Monday, June 6, 2016

Making a Christian Marriage #4

by Betty Jackson

What About Forgiveness

During his ministry, Jesus taught his disciples about forgiveness. On one occasion Peter asked the Lord, “‘Lord, how often shall my brother sin against me and I forgive him? Up to seven times?’”  The response of the Lord was, “‘I do not say to you, up to seven times, but up to seventy times seven.’”  Now, does that mean you need to keep count, and on that 490th time, that is it? Of course not. The Lord was using figurative language. He went on to teach the Parable of the Unmerciful Servant. (See: Matthew 18:23-34).

In this parable the king (representing God) forgave a servant of a debt that he would never be able to pay. But that servant failed to have patience with a fellow who owed him much less money. He took him by the throat, then had him put in prison. When the king found out about this, he punished the unmerciful servant.

The application of this story was “‘My heavenly Father will also do the same to you, if each of you does not forgive his brother from your heart’” (vs. 35). 

Paul gave this command, “Let all bitterness and wrath and anger and clamor and slander be put away from you, along with all malice. Be kind to one another, tender-hearted, forgiving each other, just as God in Christ also has forgiven you” (Ephesians 4:31-32).

The marriage relationship requires a forgiving spirit. The woman who is a grudge-holder will only tear her relationship apart. The wise woman will build up her house, but the foolish will only tear it down (Proverbs 14:1).

Does the spirit of kindness and forgiveness mean that one will endure any kind of treatment, sin or abuse? Of course not. The adulterer can be divorced for his sin (Matthew 19:9, Mark 10:11-12). The contentious in the church brings isolation upon themselves (2 Thessalonians 3:14-15; Titus 3:10). However, there will be plenty of times that forgiveness is necessary to move on to a better relationship.

We live in an imperfect world, and we all are part of the reason! If one does not fully appreciate the forgiveness of sins through the blood of Christ (Ephesians 1:-6-8), it will be difficult to forgive others. 

Can you think of any time in your life that you have been forgiven for something you did that hurt or damaged another? How did you feel when you knew you were forgiven? Surely there was relief, and a sense of humble appreciation. 

There are so many important challenges with which to cope that we simply must learn to not “sweat the small stuff.” Again, that doesn’t mean one ignores chronic problems. But the big problems can be magnified if one treats every single infraction as a major sin. Pick the right battles to work through. Don’t keep score of how many times your mate forgot to do something or if he isn’t as thoughtful as you would like. Learn to think ahead about how to righteously deal with situations.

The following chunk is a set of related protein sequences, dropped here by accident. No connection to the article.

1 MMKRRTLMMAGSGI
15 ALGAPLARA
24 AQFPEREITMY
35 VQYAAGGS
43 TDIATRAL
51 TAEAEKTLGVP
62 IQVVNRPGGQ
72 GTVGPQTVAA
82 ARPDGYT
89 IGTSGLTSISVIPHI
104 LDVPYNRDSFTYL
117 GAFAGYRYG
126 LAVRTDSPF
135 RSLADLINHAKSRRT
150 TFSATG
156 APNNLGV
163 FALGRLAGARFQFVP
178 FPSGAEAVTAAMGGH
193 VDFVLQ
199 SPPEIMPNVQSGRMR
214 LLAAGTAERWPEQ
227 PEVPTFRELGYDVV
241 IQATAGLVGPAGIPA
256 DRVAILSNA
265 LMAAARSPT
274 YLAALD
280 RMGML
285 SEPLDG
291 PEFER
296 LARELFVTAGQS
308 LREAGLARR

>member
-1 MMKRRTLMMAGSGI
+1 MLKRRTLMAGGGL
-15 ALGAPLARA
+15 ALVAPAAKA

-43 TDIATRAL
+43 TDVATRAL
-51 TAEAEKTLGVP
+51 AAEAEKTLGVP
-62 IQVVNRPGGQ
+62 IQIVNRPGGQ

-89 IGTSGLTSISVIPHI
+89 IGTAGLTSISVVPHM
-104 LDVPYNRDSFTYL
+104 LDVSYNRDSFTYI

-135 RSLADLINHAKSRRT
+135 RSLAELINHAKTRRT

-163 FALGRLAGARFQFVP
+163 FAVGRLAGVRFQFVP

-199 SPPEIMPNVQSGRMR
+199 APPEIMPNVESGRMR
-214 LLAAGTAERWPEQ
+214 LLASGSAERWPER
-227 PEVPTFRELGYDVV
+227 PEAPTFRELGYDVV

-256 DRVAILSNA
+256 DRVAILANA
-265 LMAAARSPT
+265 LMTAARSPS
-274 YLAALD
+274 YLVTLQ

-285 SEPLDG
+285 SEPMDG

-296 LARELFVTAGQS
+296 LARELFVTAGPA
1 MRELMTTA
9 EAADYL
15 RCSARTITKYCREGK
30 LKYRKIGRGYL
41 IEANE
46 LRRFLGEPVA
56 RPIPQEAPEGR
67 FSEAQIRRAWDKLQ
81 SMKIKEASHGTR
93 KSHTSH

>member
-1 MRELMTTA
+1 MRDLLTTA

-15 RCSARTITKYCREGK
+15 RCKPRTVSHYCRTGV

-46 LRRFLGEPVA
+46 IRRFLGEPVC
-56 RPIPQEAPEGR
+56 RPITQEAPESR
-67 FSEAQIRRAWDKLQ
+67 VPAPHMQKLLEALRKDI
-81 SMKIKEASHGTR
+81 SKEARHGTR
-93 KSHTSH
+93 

Think about this verse: “A gentle answer turns away wrath, But a harsh word stirs up anger. The tongue of the wise makes knowledge acceptable, But the mouth of fools spouts folly” (Proverbs 15:1-2).

In Ephesians 5:1-2, Paul instructs us to “walk in love.” This is that “agape-love.” It is a decision of the will. We can choose to walk in this kind of love, or keep our heads in the clouds waiting for that Hollywood love. That kind of “love” doesn’t last. It can’t endure through hard times of health crises or death of loved ones, etc.  It is primarily a fleshly infatuation that is mostly self-centered.

Let’s practice soft speaking when we are irritated, choosing the right words at the right time. Timing is everything. Don’t begin a heavy problem conversation when your mate is worn out and distracted by other burdens. 

Gaining the kind of love a woman craves is done by being a woman approved by God, with the godly characteristics described in the Scriptures. The Bible is the “How To Book” for wives. Remember that we were created to be helpers for our mates. We must learn how to be that helper, with a gentle and tranquil spirit. By doing so we will not only be precious in the sight of God, but to our husbands. (See: 1 Peter 3:1-6; Proverbs 31:28-29.)

Consider this: 

Read 1 Peter 3:1-6 at least twice this coming week. 
Proverbs 15:1 A gentle answer turns away wrath, But a harsh word stirs up anger.” (NASV)

Try this:

Think about the issues you may have in your marriage. Even if you have a good marriage, consider any improvements you can make in yourself that will bring greater happiness to your husband, thus to yourself.

Do This:

Go to Click “Original Language Tools” in the bar towards the top of the page. Type 1 Peter 3:1-6 in the box that comes up. Each verse will appear in the New American Standard Version. You will see the Greek version of the verse below the English. Click on the following English words one at a time: behavior, gentle, quiet, and precious. That will highlight the Greek word. Write each of those words, with their meanings, on a piece of paper.   

Choose one area to work on this week. If you are a nervous person, calm yourself through prayer and meditation upon the Scriptures. If you tend to be loud when you are upset, try to speak with more quiet gentleness. Think about Jesus, the tenderhearted Son of God.

Pray for your mate. Pray that you will be able to help him in his efforts to serve the Lord. Express thanksgiving for the forgiveness of your sins.

  1. Define forgiveness.
  2. Must one overlook every sin a mate might commit against his wife?
  3. How do you think one can grow to be a more forgiving person?
  4. Read Matthew 5:7. How could this verse be applied in marriage?
  5. Pray for a more forgiving heart.
Recommended Reading 

Jackson,Wayne. Three Dimensions of Love.
Jackson, Wayne. Understanding Forgiveness.                       

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